Nvidia’s 65 inch PC display will turn your Windows 10 PC or Apple Mac into an over-the-top computing hub
Last Sunday, Nvidia has finally unveiled its new BFGD (Big Format Gaming Display), at CES, but what is exactly a BFGD, and how is it different from any other regular 4K HDTV?
For starters, Nvidia’s new 65-inch display is a fully-fledged 4K HDR PC display, designed specifically for high-end gaming, with a 120Hz refresh rate, and G-Sync support.
Will this display replace your TV?
These displays are primarily targeted towards gamers, but it’s likely that these devices will integrate many common home theater features, such as overlay controls that allow access to streaming apps, and app stores, enabling users to watch UHD, HDX and 4K content, as well as streaming games and apps that can run on the display’s own built-in system.
With that said, the staggering 120Hz refresh rate might not be supported by Android apps, which means that screen-tearing may still occur when playing games that are not running on a connected PC.
What games support 4K and 120Hz refresh rate?
Most Triple-A titles, including Apex Motorsport, No Man’s Sky, and Fallout 4, support 4K resolutions, and can be “hacked” to remove the default 60Hz refresh rate cap.
It’s important to keep in mind that these display don’t dub as gaming PCs (not yet), and in order to fully benefit from the amazing resolution, definition and G-Sync features, a high-end gaming PC is required, just as it would be for VR headsets.
Will it work on your Apple Mac?
This is really a question for Apple Inc., as the proprietary nature of the Mac OS ecosystem requires extended compatibility and drivers to connect to special devices.
With that said, Apple has shown a particular emphasis on high-performance computing with its newest addition to the Mac lineup, the Apple iMac Pro, a Mac whose specs, at their highest, can amount to a value comparable to that of a compact sedan.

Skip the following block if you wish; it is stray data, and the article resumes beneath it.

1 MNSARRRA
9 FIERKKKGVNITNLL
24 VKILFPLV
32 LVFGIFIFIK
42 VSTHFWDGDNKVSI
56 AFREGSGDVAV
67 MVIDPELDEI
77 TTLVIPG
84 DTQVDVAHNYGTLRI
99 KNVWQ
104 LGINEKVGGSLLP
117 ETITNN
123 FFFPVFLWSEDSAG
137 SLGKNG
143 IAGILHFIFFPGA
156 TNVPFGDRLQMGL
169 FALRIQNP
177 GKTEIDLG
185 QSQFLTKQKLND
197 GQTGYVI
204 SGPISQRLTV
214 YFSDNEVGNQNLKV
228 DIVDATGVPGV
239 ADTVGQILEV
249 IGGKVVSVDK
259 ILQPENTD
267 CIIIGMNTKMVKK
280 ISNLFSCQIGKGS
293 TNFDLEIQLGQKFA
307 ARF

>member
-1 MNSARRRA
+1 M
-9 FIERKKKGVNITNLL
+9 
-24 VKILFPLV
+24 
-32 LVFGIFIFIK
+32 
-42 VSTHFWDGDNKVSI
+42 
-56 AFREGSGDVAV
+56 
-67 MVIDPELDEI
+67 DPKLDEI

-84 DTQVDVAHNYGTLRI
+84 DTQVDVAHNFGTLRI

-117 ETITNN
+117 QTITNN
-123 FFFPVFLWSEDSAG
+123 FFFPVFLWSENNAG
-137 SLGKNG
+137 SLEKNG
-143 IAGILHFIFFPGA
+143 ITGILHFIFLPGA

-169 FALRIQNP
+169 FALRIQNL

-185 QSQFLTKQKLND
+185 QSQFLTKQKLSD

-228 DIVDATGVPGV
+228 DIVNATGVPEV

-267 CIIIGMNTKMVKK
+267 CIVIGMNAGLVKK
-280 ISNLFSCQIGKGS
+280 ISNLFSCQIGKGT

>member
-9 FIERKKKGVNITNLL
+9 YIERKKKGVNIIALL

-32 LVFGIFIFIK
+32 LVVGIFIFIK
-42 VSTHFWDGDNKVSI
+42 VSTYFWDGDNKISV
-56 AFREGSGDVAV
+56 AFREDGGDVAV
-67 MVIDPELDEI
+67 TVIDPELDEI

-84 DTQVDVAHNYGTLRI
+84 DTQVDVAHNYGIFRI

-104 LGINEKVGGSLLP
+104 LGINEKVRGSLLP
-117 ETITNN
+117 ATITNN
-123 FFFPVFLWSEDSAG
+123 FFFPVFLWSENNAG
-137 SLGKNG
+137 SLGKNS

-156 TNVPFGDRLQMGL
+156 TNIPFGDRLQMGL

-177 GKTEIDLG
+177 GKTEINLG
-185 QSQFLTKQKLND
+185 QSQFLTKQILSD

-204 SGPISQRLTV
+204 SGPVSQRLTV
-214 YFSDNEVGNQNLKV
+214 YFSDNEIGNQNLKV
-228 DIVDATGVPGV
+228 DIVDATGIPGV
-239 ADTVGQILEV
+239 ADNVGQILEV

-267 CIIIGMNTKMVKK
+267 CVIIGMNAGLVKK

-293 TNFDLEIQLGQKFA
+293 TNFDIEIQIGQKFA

In addition, it seems increasingly unlikely that Apple will start making stand-alone displays any time soon. In fact, Apple itself encourages customers to shop for third-party brands, such as LG and Acer.
By this token, Acer, Asus and HP are all committing to market their own BFGDs, potentially compatible with most Windows 10 PCs and possibly even Apple Macs.
When can you get one, and how much will it cost?
Big Format Gaming Displays won’t be cheap. A 65 inch display of any kind, including your most average home theater’s TV, comes with a 4-digit price tag. When adding features like 4K resolution, 120Hz refresh rate and G-Sync, a 6-digits price tag may very well be quite probable.
There is no information yet as to when manufacturers will begin marketing these displays, but considering that Nvidia’s model looks definitely production-ready, a 2018 announcement could be in the cards.
How will it work on your regular laptop or home PC?
Most modern laptops and desktops will likely work just fine, without requiring multiple USB-C cords, as it used to happen for Apple’s now retired Thunderbolt Display. These displays will connect directly to the power grid, just as any other big appliance.
The achievable resolution depends on the operating system. Windows 10 is capable of handling resolutions up to 10K, while Apple Macs will be just fine handling 4K resolutions, as they already do when it comes to older iMacs.
The only difference is G-Sync support, which is a feature that concerns gamers primarily. Windows 10 provides solid support for G-Sync, offering tear-free screen refresh, and the smoothest, lag-less gameplay..
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